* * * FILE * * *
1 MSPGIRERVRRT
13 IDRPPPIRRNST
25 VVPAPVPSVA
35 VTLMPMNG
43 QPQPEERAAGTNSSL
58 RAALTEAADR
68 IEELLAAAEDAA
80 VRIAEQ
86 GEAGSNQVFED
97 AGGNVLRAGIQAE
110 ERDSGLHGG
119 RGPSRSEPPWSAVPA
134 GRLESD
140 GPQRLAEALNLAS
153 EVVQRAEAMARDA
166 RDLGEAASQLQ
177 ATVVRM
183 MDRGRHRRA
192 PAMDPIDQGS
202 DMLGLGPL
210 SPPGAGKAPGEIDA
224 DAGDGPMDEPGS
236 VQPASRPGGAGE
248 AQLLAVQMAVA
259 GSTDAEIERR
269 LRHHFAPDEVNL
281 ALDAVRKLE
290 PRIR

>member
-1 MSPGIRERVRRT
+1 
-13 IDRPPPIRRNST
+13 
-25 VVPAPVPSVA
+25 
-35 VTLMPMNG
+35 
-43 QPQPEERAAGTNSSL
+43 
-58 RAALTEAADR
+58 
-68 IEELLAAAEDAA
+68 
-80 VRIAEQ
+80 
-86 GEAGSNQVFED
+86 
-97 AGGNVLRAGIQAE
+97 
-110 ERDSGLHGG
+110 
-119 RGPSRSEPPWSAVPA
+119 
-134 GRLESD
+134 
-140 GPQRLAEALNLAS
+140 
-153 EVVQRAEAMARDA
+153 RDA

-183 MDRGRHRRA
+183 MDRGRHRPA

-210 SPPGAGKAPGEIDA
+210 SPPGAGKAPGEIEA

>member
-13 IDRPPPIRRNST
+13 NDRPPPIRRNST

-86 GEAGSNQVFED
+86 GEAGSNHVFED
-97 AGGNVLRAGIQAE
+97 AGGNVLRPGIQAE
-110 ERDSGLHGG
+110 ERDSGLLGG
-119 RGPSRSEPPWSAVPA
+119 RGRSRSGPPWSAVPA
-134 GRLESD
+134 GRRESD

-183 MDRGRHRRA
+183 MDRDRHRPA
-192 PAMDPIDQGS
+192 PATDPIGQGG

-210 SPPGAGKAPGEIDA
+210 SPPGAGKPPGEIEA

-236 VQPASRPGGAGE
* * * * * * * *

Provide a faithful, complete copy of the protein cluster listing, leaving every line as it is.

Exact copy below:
1 MSPGIRERVRRT
13 IDRPPPIRRNST
25 VVPAPVPSVA
35 VTLMPMNG
43 QPQPEERAAGTNSSL
58 RAALTEAADR
68 IEELLAAAEDAA
80 VRIAEQ
86 GEAGSNQVFED
97 AGGNVLRAGIQAE
110 ERDSGLHGG
119 RGPSRSEPPWSAVPA
134 GRLESD
140 GPQRLAEALNLAS
153 EVVQRAEAMARDA
166 RDLGEAASQLQ
177 ATVVRM
183 MDRGRHRRA
192 PAMDPIDQGS
202 DMLGLGPL
210 SPPGAGKAPGEIDA
224 DAGDGPMDEPGS
236 VQPASRPGGAGE
248 AQLLAVQMAVA
259 GSTDAEIERR
269 LRHHFAPDEVNL
281 ALDAVRKLE
290 PRIR

>member
-1 MSPGIRERVRRT
+1 
-13 IDRPPPIRRNST
+13 
-25 VVPAPVPSVA
+25 
-35 VTLMPMNG
+35 
-43 QPQPEERAAGTNSSL
+43 
-58 RAALTEAADR
+58 
-68 IEELLAAAEDAA
+68 
-80 VRIAEQ
+80 
-86 GEAGSNQVFED
+86 
-97 AGGNVLRAGIQAE
+97 
-110 ERDSGLHGG
+110 
-119 RGPSRSEPPWSAVPA
+119 
-134 GRLESD
+134 
-140 GPQRLAEALNLAS
+140 
-153 EVVQRAEAMARDA
+153 RDA

-183 MDRGRHRRA
+183 MDRGRHRPA

-210 SPPGAGKAPGEIDA
+210 SPPGAGKAPGEIEA

>member
-13 IDRPPPIRRNST
+13 NDRPPPIRRNST

-86 GEAGSNQVFED
+86 GEAGSNHVFED
-97 AGGNVLRAGIQAE
+97 AGGNVLRPGIQAE
-110 ERDSGLHGG
+110 ERDSGLLGG
-119 RGPSRSEPPWSAVPA
+119 RGRSRSGPPWSAVPA
-134 GRLESD
+134 GRRESD

-183 MDRGRHRRA
+183 MDRDRHRPA
-192 PAMDPIDQGS
+192 PATDPIGQGG

-210 SPPGAGKAPGEIDA
+210 SPPGAGKPPGEIEA

-236 VQPASRPGGAGE